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Reflection help: Person walking

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Nick ChristoffReflection help: Person walking
by on Jan 25, 2010 at 4:14:11 am

'm trying to create an accurate reflection of a man in a virtual world I have created. I'm using Video Copilot's VC reflect. Shots where the host is facing the camera square or walking towards the camera straight-on are not the problem. The issue I'm having are the shots where the host walks in from the left or right and moves towards the camera at the same time. His reflection needs to be at a perspective (as he walks from the back-left of the shot to the front-right)

I have tried to mask out his right and left leg and apply the preset to each foot, adjusting the position independently as well as the angle and the skew. However that's not quite working, as the perspective is off and looks odd.

Any thoughts on how to create the reflection another way? Many thanks for any help.

Image below for reference.

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Bartek SkorupaRe: Reflection help: Person walking
by on Jan 25, 2010 at 10:25:59 am

There is no easy way to do it. I hope you didn't promise that you'd do it, because you may fail.
I did it once, but the idea came from the client after the shooting, so I said I'd try without guarantee.
I used almost every possible distorting effect After Effects has to offer and the result was good, but I had just 4 seconds of the shot and it took me some time before I achieved something convincing. Almost every frame was done separately.
I had a guy dancing, moving back and forth and so on. I could get away with many mistakes because the movements were very fast. I could add some blur etc.
This is tough. I don't envy you.

Bartek Skorupa
Warszawa, Poland

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david bogieRe: Reflection help: Person walking
by on Jan 25, 2010 at 3:59:54 pm

Look on google and here on the cow for REFLECTION tutorials. It's not difficult but AE is not realworld 3D app and reflections require a certain amount of stylization. In a nutshell, you clone your layer, flip it, apply a fade out mask to it, apply a compound blur to it, and play with transparency and blend modes till you get what you think works. You guy is walking in a diagonal line, that can make things harder but not impossible which is why you must accept a level of stylization.

There is a direct, two-step process in Apple's Motion for convincingly real refelctions.


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Bret WilliamsRe: Reflection help: Person walking
by on Jan 25, 2010 at 5:24:44 pm

Yep, you'll have to do this one yourself. The VC tool is for flat 2D art like logos or video boxes, etc. Duplicate and flip the layer vertically, and blur and crop to taste. You'll have to use a key-framed distort to get the feet to line up. I think if the feet always hit each other, then it'll be believable.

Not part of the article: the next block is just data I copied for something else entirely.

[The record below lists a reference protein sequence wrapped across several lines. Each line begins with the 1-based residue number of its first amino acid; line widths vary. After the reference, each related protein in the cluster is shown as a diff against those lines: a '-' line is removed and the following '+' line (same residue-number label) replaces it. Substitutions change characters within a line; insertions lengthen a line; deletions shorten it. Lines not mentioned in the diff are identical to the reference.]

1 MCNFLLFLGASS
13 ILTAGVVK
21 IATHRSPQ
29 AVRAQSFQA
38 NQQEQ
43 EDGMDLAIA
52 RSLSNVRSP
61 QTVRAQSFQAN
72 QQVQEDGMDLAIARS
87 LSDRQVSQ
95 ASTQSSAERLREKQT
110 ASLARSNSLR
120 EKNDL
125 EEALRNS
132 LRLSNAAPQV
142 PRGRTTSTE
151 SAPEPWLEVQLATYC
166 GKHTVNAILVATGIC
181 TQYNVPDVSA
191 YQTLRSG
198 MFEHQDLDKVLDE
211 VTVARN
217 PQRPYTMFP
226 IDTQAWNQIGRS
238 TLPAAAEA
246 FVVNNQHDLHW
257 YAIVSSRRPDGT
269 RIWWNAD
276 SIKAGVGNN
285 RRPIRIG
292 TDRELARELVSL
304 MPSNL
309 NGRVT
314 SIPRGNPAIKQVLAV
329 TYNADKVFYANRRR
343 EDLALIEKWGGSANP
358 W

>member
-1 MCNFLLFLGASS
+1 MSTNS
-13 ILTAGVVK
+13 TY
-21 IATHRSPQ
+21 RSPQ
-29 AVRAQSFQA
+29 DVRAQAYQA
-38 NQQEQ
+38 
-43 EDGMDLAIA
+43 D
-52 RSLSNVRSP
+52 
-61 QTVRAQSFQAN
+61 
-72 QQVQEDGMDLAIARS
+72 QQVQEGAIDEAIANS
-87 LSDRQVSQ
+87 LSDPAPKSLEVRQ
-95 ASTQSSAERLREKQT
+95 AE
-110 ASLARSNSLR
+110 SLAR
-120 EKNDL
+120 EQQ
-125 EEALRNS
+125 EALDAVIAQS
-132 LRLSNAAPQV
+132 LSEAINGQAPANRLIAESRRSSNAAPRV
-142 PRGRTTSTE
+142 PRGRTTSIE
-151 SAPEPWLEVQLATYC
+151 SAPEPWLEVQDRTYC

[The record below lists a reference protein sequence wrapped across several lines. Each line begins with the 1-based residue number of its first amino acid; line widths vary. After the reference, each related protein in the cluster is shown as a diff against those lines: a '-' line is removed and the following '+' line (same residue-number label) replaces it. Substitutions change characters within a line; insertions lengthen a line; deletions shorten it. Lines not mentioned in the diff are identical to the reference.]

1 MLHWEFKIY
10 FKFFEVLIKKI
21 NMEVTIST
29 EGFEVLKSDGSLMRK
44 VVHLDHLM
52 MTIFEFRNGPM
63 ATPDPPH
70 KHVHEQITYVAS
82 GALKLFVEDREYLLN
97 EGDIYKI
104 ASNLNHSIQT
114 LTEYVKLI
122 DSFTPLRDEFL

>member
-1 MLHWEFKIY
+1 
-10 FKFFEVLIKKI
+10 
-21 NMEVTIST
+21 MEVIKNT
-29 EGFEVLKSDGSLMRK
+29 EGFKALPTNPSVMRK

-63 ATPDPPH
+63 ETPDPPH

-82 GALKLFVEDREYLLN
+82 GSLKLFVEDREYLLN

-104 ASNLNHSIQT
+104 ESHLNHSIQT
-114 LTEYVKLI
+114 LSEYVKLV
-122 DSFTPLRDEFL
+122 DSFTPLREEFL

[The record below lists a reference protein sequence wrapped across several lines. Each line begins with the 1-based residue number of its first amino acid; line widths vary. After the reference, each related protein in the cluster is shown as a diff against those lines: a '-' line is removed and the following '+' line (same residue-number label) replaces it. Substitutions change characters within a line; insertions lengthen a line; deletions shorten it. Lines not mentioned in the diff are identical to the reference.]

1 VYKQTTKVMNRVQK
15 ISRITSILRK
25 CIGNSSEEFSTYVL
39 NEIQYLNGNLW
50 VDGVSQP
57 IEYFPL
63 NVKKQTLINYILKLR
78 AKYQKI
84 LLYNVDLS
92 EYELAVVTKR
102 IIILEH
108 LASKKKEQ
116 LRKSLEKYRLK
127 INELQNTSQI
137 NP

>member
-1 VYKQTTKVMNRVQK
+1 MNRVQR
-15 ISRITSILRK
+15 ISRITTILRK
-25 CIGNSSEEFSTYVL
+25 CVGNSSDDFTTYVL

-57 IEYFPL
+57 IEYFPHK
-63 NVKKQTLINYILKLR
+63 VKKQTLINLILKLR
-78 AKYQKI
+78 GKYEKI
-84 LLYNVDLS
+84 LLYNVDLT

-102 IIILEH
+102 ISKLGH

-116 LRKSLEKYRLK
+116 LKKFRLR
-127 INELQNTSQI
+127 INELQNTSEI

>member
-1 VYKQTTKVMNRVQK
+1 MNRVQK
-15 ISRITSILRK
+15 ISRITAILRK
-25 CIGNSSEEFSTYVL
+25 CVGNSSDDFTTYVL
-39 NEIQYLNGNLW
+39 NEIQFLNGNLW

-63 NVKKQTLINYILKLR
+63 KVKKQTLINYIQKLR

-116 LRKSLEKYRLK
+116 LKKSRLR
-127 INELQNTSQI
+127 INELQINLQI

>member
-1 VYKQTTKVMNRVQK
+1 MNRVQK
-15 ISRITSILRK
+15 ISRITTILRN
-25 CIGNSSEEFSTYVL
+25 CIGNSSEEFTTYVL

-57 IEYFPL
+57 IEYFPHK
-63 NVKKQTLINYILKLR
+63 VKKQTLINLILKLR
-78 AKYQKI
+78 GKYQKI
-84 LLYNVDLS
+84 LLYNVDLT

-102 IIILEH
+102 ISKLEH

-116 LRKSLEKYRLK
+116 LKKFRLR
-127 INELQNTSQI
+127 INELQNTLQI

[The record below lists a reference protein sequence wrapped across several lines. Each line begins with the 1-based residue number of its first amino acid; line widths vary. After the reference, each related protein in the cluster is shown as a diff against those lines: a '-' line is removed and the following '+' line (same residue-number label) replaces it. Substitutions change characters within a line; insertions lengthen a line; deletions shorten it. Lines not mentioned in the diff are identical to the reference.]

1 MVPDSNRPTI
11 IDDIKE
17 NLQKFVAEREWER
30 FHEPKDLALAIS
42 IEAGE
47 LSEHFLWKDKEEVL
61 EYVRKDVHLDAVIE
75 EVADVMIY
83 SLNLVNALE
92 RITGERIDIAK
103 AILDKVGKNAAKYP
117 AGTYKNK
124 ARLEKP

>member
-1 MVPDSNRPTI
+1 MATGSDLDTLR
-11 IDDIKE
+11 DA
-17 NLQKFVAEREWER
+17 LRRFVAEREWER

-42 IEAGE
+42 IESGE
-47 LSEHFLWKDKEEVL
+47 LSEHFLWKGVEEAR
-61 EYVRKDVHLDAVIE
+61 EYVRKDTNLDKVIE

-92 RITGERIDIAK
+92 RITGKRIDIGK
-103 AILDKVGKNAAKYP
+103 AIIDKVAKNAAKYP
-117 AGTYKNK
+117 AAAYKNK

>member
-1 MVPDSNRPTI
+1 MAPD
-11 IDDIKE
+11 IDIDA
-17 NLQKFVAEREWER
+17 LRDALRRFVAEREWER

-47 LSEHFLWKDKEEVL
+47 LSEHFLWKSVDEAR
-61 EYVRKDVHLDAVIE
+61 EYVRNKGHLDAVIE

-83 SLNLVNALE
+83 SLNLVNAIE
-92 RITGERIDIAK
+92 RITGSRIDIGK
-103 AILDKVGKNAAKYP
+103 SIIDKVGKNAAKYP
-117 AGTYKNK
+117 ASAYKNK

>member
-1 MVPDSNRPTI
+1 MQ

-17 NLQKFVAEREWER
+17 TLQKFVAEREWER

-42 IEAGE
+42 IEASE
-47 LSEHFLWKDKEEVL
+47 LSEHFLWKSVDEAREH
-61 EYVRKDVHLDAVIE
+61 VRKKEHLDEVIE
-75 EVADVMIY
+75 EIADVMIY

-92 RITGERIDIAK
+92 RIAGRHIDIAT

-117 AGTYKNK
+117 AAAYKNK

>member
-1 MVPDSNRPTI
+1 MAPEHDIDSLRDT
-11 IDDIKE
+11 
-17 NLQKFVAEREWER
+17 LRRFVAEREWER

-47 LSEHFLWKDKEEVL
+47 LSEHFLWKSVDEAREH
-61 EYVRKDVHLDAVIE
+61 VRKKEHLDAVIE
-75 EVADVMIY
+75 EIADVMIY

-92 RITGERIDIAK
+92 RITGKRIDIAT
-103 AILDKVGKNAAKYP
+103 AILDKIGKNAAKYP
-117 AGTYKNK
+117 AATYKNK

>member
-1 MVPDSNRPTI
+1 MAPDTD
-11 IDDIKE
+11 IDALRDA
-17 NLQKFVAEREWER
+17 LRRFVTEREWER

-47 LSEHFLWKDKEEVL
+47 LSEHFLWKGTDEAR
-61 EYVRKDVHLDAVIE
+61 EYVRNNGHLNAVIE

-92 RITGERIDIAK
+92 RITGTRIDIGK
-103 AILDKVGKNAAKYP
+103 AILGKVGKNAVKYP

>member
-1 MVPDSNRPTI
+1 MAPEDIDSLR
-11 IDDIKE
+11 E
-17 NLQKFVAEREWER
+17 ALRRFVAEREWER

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Steve RobertsRe: Reflection help: Person walking
by on Jan 25, 2010 at 8:14:14 pm

Distortion is necessary, and I'm not optimistic about the results. Why? Look at the legs. The forward leg is longer than the rear leg. If you flop the image on the X axis, the forward leg is still longer. Connect the forward feet (original + reflected) and the rear feet are way too far apart. The problem lies in the fact that onscreen, the Y-positions of the feet are different. The fact that they're both touching the same floor is irrelevant.

Why do we think reflecting in post would work? Because we're imagining footage shot directly from the side, where there's no difference in the Y-position of both feet. Now that would work. Technically, it would only be dead accurate if the camera were at floor level, but that would be picky.

All that said, try Distort>Transform and skewing. You might try the Puppet tool.

Personally, I'd convince the client to lose the effect. But if you said you could do it, you have to bite the bullet and make it work, or lose face.

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Steve RobertsRe: Reflection help: Person walking
by on Jan 25, 2010 at 8:17:41 pm

The simple on-set solution would be to have the talent walk into shot parallel to the picture plane, not toward the camera. That would work, especially given that the framing doesn't require the showing of the underside of the head (for example) in the reflection.

Next time ... :-)

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Nick ChristoffRe: Reflection help: Person walking
by on Jan 26, 2010 at 2:59:43 pm

Thanks for all the comments everyone—even though some were less than inspiring. I was able to pull the effect off by keyframing the position of a duplicate layer flipped on the Y axis, blurring it, and lowering the opacity. Luckily, there were only a few short shots that required the reflection. I also gave the host a shadow by duplicating the original layer, filling it with black, skewing it, blurring it, and then lowering the opacity. Once again, I keyframed the position of the shadow to move with the placement of the host's feet. This help add to the illusion that the host was walking through the space and helped to pul attention away from the imperfect reflection.

So for next time, what is the solution to achieve a proper reflection? Must it be captured during the shoot? Seems that unless you are lucky enough to be working with a straight-on shot, results can be less than acceptable.

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